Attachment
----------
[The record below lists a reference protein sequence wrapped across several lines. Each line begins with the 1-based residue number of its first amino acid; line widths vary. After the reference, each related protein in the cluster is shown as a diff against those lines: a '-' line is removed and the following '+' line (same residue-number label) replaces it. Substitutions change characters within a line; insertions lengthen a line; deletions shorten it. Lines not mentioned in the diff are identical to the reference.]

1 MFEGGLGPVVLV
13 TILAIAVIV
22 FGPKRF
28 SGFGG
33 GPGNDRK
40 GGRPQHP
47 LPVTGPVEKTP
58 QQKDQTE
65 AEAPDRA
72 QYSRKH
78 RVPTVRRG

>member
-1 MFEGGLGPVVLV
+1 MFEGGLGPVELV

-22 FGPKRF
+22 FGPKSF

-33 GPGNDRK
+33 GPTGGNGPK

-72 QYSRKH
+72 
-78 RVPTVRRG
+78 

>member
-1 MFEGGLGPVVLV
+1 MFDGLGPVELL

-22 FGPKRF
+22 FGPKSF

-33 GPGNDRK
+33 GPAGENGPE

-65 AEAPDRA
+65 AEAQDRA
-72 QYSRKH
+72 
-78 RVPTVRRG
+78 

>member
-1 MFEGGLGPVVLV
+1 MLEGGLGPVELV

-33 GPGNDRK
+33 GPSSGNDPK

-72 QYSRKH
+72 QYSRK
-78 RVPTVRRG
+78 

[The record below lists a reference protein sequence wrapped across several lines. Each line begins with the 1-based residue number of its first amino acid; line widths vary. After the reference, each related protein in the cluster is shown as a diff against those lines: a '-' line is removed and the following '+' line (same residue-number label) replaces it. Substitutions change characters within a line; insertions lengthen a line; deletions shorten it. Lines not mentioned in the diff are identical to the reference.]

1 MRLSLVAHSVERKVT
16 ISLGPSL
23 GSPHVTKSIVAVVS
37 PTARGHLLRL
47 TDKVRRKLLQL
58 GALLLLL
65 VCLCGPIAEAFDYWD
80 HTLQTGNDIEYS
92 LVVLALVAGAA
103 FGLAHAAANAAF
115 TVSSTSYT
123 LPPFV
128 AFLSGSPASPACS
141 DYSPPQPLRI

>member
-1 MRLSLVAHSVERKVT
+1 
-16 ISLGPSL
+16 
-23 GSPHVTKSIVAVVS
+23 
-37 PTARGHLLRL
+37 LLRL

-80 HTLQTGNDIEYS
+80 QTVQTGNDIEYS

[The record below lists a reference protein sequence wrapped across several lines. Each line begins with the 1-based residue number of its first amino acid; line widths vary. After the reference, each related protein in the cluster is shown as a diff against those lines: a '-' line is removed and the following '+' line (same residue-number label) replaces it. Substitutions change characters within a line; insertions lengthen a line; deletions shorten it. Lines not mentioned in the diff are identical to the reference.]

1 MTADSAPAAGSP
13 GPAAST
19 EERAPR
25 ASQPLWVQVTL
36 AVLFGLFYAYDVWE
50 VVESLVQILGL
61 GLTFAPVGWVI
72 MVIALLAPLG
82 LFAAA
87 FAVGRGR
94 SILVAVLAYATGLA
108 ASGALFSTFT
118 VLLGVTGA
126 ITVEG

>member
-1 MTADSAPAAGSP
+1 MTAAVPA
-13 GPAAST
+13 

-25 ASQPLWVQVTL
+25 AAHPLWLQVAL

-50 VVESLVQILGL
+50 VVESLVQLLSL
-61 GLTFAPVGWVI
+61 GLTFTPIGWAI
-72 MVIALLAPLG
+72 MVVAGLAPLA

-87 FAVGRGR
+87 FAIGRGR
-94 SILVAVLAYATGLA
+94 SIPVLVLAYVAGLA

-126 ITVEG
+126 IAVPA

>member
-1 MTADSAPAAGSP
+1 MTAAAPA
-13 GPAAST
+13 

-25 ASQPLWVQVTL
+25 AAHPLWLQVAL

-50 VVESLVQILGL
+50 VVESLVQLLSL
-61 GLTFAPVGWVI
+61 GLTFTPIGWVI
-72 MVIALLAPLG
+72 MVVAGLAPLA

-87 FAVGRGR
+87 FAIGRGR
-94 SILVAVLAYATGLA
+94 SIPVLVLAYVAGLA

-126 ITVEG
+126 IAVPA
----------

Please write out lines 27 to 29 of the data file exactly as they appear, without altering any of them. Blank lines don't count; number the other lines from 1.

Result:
-22 FGPKRF
+22 FGPKSF

-33 GPGNDRK